A Stoke-on-Trent MP has blamed ‘abuse’ of the asylum system for the government’s decision to turn a second city hotel into a hostel. The Best Western Stoke-on-Trent City Centre Hotel, in Hanley, is set to be used as interim accommodation for asylum seekers, after a similar deal was previously agreed with the operators of the North Stafford Hotel, in Shelton.
On both occasions, the Home Office decided to use the hotels despite the objections of Stoke-on-Trent City Council and the city’s three MPs.
Stoke-on-Trent Central MP Jo Gideon now says there needs to be ‘lasting solutions’ to the ‘abuse of out asylum system’, and that ‘economic migrants’ should be sent ‘straight back’.
Local politicians have repeatedly pointed out that Stoke-on-Trent’s participation in the asylum dispersal scheme has meant that the city already hosts more asylum seekers than most other places in the UK.
The government has recently been under pressure to relocate asylum seekers to hotels from Manston asylum processing centre in Kent. Ms Gideon said after learning of the decision to use the Best Western hotel she contacted the Home Office to express her anger.
She said: “The Home Office response is to acknowledge that this is not a situation they are happy with, but that they have no choice, given the number of people they have to find temporary accommodation for. The process needs to be faster, and fewer people should be included in the system.”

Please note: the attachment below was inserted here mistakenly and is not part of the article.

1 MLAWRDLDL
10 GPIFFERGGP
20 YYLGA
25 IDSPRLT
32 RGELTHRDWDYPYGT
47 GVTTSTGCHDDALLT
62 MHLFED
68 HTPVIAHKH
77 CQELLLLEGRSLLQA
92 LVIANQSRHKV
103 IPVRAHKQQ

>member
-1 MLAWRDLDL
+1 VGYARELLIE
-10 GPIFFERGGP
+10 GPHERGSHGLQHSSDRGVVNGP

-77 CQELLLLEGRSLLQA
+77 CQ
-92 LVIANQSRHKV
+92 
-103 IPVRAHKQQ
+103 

Ms Gideon has also criticised the fact that more than half of the UK’s international aid budget is currently spent at home on accommodation for asylum seekers.
She added: “We need to invest more of the International Development budget on improving conditions of the poorest in the world so that they do not have to leave their homeland in search of a better life. At the same time, we need to be tough on the abuse of our asylum system by economic migrants.
“In the meantime, as the local Member of Parliament for Stoke-on-Trent Central, I will continue to call for the Home Office to understand our concerns about the use of our local hotels and engage constructively in finding alternative solutions.”
Meanwhile, Stoke-on-Trent North MP Jonathan Gullis has launched a petition on his website calling on the Home Office and its contractor Serco to stop using hotels in the city as asylum accommodation. He wants use of the hotels to be phased out over six months, with no further displacement of asylum seekers to Stoke-on-Trent. But now enough is enough.
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